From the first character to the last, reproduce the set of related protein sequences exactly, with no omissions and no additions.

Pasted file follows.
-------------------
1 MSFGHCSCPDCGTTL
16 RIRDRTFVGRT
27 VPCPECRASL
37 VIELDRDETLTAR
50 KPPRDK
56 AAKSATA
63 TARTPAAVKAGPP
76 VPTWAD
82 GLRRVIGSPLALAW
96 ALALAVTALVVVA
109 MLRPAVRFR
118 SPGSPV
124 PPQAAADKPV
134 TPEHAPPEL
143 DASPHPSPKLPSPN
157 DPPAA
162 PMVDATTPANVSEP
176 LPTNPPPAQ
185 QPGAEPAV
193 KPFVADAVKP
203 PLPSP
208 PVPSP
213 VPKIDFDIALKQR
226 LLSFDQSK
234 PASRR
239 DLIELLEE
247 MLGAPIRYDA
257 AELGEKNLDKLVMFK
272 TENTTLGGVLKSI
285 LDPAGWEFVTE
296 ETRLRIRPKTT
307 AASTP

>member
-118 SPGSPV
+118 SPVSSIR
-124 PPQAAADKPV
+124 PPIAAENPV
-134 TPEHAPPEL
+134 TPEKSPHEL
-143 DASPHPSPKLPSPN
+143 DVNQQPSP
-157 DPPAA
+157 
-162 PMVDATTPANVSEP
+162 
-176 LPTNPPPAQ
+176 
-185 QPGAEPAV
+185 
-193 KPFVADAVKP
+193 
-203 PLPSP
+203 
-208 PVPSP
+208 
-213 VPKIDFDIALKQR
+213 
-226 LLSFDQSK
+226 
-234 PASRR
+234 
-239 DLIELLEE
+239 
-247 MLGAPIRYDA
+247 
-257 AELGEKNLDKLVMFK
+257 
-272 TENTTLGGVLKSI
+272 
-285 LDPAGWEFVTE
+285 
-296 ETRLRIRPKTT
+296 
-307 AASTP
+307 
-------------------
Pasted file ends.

1 MSFGHCSCPDCGTTL
16 RIRDRTFVGRT
27 VPCPECRASL
37 VIELDRDETLTAR
50 KPPRDK
56 AAKSATA
63 TARTPAAVKAGPP
76 VPTWAD
82 GLRRVIGSPLALAW
96 ALALAVTALVVVA
109 MLRPAVRFR
118 SPGSPV
124 PPQAAADKPV
134 TPEHAPPEL
143 DASPHPSPKLPSPN
157 DPPAA
162 PMVDATTPANVSEP
176 LPTNPPPAQ
185 QPGAEPAV
193 KPFVADAVKP
203 PLPSP
208 PVPSP
213 VPKIDFDIALKQR
226 LLSFDQSK
234 PASRR
239 DLIELLEE
247 MLGAPIRYDA
257 AELGEKNLDKLVMFK
272 TENTTLGGVLKSI
285 LDPAGWEFVTE
296 ETRLRIRPKTT
307 AASTP

>member
-118 SPGSPV
+118 SPVSSIR
-124 PPQAAADKPV
+124 PPIAAENPV
-134 TPEHAPPEL
+134 TPEKSPHEL
-143 DASPHPSPKLPSPN
+143 DVNQQPSP
-157 DPPAA
+157 
-162 PMVDATTPANVSEP
+162 
-176 LPTNPPPAQ
+176 
-185 QPGAEPAV
+185 
-193 KPFVADAVKP
+193 
-203 PLPSP
+203 
-208 PVPSP
+208 
-213 VPKIDFDIALKQR
+213 
-226 LLSFDQSK
+226 
-234 PASRR
+234 
-239 DLIELLEE
+239 
-247 MLGAPIRYDA
+247 
-257 AELGEKNLDKLVMFK
+257 
-272 TENTTLGGVLKSI
+272 
-285 LDPAGWEFVTE
+285 
-296 ETRLRIRPKTT
+296 
-307 AASTP
+307 